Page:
11. Monocyte-lymphocyte fusion induced by the HIV-1 envelope generates functional heterokaryons with an activated monocyte-like phenotype

    Energy Technology Data Exchange (ETDEWEB)

    Martínez-Méndez, David; Rivera-Toledo, Evelyn; Ortega, Enrique; Licona-Limón, Ileana; Huerta, Leonor, E-mail: leonorhh@biomedicas.unam.mx

    2017-03-01

    Enveloped viruses induce cell-cell fusion when infected cells expressing viral envelope proteins interact with target cells, or through the contact of cell-free viral particles with adjoining target cells. CD4{sup +} T lymphocytes and cells from the monocyte-macrophage lineage express receptors for HIV envelope protein. We have previously reported that lymphoid Jurkat T cells expressing the HIV-1 envelope protein (Env) can fuse with THP-1 monocytic cells, forming heterokaryons with a predominantly myeloid phenotype. This study shows that the expression of monocytic markers in heterokaryons is stable, whereas the expression of lymphoid markers is mostly lost. Like THP-1 cells, heterokaryons exhibited FcγR-dependent phagocytic activity and showed an enhanced expression of the activation marker ICAM-1 upon stimulation with PMA. In addition, heterokaryons showed morphological changes compatible with maturation, and high expression of the differentiation marker CD11b in the absence of differentiation-inducing agents. No morphological change nor increase in CD11b expression were observed when an HIV-fusion inhibitor blocked fusion, or when THP-1 cells were cocultured with Jurkat cells expressing a non-fusogenic Env protein, showing that differentiation was not induced merely by cell-cell interaction but required cell-cell fusion. Inhibition of TLR2/TLR4 signaling by a TIRAP inhibitor greatly reduced the expression of CD11b in heterokaryons. Thus, lymphocyte-monocyte heterokaryons induced by HIV-1 Env are stable and functional, and fusion prompts a phenotype characteristic of activated monocytes via intracellular TLR2/TLR4 signaling. - Highlights: • Jurkat T cells expressing the HIV-1 envelope fuse with THP-1 monocytes. • Heterokaryons display a dominant myeloid phenotype and monocyte function. • Heterokaryons exhibit activation features in the absence of activation agents. • Activation is not due to cell-cell interaction but requires cell-cell fusion. • The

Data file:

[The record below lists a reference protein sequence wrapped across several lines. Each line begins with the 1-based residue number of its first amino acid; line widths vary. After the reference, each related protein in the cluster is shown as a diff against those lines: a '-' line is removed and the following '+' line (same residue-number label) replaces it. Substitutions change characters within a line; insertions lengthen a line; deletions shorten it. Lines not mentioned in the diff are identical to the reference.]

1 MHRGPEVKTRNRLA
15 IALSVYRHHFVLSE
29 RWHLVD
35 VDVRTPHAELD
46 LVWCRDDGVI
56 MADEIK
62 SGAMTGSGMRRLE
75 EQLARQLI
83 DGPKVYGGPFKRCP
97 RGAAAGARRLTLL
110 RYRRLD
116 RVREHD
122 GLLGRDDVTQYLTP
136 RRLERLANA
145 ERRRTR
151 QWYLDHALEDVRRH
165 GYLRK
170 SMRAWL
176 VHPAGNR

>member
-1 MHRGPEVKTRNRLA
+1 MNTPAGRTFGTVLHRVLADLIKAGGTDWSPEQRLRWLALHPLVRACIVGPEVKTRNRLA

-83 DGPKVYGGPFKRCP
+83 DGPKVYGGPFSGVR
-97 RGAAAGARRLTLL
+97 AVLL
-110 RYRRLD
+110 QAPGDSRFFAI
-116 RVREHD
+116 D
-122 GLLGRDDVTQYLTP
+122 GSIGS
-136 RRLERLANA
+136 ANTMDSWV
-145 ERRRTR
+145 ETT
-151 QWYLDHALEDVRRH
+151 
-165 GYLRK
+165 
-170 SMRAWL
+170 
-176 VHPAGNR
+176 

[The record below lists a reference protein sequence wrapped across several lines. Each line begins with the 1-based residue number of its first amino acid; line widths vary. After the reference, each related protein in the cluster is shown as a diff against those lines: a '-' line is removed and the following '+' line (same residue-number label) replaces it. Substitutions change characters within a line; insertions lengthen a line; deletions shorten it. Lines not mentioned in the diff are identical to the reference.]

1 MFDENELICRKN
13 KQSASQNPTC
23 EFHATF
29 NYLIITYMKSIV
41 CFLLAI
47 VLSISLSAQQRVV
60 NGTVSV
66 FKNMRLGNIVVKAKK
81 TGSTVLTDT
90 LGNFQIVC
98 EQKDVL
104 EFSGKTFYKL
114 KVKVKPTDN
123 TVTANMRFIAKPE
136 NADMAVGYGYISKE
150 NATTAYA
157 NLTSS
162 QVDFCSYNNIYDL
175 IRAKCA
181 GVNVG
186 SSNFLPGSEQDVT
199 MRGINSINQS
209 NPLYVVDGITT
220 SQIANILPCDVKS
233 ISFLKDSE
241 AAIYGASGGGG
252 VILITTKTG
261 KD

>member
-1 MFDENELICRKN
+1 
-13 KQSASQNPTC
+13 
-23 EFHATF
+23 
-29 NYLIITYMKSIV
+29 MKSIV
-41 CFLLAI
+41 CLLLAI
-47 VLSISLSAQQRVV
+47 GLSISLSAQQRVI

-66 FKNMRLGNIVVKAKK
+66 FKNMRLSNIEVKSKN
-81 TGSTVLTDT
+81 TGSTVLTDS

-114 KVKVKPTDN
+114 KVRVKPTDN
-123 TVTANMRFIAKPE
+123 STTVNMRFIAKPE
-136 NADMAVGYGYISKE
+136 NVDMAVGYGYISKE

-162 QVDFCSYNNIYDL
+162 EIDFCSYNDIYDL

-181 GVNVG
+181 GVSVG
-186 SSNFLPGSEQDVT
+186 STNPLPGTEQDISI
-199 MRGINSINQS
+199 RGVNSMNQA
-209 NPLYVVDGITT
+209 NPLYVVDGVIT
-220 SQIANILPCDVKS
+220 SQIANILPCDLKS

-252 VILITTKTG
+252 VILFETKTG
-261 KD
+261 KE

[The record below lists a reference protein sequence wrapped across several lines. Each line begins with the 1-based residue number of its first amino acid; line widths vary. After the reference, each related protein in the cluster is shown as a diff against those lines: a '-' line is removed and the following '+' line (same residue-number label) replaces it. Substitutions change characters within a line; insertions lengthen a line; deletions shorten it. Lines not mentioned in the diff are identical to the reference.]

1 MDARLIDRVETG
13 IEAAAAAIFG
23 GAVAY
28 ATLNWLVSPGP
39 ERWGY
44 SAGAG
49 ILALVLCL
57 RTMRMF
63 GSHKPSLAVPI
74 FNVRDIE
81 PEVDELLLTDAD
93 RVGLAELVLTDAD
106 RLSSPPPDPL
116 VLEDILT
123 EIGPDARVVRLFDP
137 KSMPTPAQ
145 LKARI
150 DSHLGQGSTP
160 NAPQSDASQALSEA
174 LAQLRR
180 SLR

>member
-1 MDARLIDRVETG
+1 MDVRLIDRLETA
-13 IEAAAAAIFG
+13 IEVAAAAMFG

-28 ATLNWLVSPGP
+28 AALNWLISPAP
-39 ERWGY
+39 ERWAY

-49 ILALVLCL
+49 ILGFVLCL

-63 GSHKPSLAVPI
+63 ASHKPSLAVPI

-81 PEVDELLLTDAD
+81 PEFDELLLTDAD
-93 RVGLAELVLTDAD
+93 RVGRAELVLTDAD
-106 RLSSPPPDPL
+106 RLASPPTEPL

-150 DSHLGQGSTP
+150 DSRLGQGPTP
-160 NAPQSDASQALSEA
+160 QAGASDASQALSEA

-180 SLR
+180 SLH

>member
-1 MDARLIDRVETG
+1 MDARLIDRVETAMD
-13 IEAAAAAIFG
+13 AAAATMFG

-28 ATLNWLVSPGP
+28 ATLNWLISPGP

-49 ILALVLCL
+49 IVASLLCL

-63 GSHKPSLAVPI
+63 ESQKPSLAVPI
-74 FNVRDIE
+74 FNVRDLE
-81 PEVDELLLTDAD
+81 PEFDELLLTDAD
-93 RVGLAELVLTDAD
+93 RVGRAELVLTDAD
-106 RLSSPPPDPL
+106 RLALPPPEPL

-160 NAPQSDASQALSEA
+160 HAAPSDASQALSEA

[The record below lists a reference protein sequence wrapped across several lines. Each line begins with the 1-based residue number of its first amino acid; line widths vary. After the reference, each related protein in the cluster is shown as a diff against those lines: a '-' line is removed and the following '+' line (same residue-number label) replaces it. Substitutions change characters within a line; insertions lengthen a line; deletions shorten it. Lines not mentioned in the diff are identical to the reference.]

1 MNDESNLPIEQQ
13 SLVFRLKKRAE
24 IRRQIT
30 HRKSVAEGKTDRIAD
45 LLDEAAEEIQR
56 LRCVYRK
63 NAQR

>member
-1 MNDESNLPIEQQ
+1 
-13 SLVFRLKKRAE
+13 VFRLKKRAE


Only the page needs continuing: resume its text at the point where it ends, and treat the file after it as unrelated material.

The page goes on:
12. Biophysical Characterization of a Vaccine Candidate against HIV-1: The Transmembrane and Membrane Proximal Domains of HIV-1 gp41 as a Maltose Binding Protein Fusion

    Science.gov (United States)

    Gong, Zhen; Martin-Garcia, Jose M.; Daskalova, Sasha M.; Craciunescu, Felicia M.; Song, Lusheng; Dörner, Katerina; Hansen, Debra T.; Yang, Jay-How; LaBaer, Joshua; Hogue, Brenda G.; Mor, Tsafrir S.; Fromme, Petra

    2015-01-01

    The membrane proximal region (MPR, residues 649–683) and transmembrane domain (TMD, residues 684–705) of the gp41 subunit of HIV-1’s envelope protein are highly conserved and are important in viral mucosal transmission, virus attachment and membrane fusion with target cells. Several structures of the trimeric membrane proximal external region (residues 662–683) of MPR have been reported at the atomic level; however, the atomic structure of the TMD still remains unknown. To elucidate the structure of both MPR and TMD, we expressed the region spanning both domains, MPR-TM (residues 649–705), in Escherichia coli as a fusion protein with maltose binding protein (MBP). MPR-TM was initially fused to the C-terminus of MBP via a 42 aa-long linker containing a TEV protease recognition site (MBP-linker-MPR-TM). Biophysical characterization indicated that the purified MBP-linker-MPR-TM protein was a monodisperse and stable candidate for crystallization. However, crystals of the MBP-linker-MPR-TM protein could not be obtained in extensive crystallization screens. It is possible that the 42 residue-long linker between MBP and MPR-TM was interfering with crystal formation. To test this hypothesis, the 42 residue-long linker was replaced with three alanine residues. The fusion protein, MBP-AAA-MPR-TM, was similarly purified and characterized. Significantly, both the MBP-linker-MPR-TM and MBP-AAA-MPR-TM proteins strongly interacted with broadly neutralizing monoclonal antibodies 2F5 and 4E10. With epitopes accessible to the broadly neutralizing antibodies, these MBP/MPR-TM recombinant proteins may be in immunologically relevant conformations that mimic a pre-hairpin intermediate of gp41. PMID:26295457